- About Us
- Local Savings
- Green Editions
- Legal Notices
- Weekly Ads
State Board of Education goes grass roots on graduation requirements
The Washington State Board of Education began its statewide tour in Bremerton Tuesday, seeking public input on what should be required for a high school diploma to equip our students for life beyond high school. State graduation requirements have remained static since 1985, although individual districts continue to change their requirements.
The state board is working on meeting a legislative request to add another math credit to the requirements for 2012, and the board is investigating whether other changes are needed beyond that. Currently students need to pass 19 core credits, complete a high school and beyond plan, finish a culminating project and meet mastery standards on the reading, writing, and math portions of the Washington Assessment of Student Learning (WASL) exams.
I am really interested in looking at the differences that exist between communities, said Edie Harding, the executive director of the state board. We want to know what different communities feel is important.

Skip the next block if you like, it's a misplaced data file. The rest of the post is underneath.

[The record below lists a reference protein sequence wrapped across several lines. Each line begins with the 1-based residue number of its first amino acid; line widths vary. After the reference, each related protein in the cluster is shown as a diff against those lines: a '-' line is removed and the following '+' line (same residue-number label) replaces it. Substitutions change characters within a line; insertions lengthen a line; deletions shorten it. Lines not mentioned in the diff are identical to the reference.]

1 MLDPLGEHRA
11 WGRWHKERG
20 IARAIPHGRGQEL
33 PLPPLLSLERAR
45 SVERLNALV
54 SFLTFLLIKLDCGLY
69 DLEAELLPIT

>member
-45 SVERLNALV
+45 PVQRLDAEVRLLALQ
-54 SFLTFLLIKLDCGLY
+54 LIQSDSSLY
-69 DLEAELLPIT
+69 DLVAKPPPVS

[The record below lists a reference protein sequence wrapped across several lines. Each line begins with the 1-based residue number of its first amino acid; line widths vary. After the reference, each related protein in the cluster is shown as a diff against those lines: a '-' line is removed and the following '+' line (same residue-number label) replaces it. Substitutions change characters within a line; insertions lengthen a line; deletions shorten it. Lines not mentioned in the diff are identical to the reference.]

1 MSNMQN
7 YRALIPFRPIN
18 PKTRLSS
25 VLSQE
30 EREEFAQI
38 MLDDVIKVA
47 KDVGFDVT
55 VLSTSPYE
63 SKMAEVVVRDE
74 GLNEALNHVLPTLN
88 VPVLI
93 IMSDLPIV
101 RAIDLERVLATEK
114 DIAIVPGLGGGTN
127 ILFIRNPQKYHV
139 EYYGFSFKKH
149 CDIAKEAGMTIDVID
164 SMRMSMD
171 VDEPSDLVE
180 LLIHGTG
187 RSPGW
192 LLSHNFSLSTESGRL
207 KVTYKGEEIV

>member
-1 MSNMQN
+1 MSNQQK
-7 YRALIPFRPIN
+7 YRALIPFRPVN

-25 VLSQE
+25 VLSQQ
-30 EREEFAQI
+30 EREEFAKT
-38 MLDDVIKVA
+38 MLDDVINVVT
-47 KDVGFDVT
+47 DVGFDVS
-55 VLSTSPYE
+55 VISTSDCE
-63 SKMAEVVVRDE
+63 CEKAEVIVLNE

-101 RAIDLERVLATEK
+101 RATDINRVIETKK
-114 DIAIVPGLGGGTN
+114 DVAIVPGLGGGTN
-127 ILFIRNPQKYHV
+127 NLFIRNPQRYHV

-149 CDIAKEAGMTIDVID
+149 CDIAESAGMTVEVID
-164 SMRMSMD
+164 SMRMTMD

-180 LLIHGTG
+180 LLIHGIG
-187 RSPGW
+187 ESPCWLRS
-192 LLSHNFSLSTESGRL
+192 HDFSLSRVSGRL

Were also looking for patterns and themes as well as the differences added policy director Kathe Taylor.
What we do now will be important for the next 20 years, Harding said. Its worth taking a step back and looking at what the people have to say.
Towards that end, the board is holding a series of six meetings across the state to pose their questions. The meeting in Bremerton drew a large crowd, forcing organizers to shuffle seating arrangements in the high school library.
I wasnt sure they asked the right questions, said Dr. DeWayne Boyd, a member of the Bremerton School Board who attended the meeting. I did feel like some people raised questions that the state board hadnt considered. For example, if a student has mastered those skills required on the WASL, why do we need to require additional credits after that? Both the No Child Left Behind Act and the WASL assume that every child is going to go to college.
At the meeting the state board shared information that predicts 77-percent of jobs in America by the year 2014 will require at least some post-secondary education, and that Washington has the lowest rate of students who went straight to college after high school graduation. Still, Dr. Boyd wonders if that should mandate additional credits for all students.
The positive is, Boyd said, its the first time Ive ever seen the Department of Education, especially the state board, go out and ask people what they think.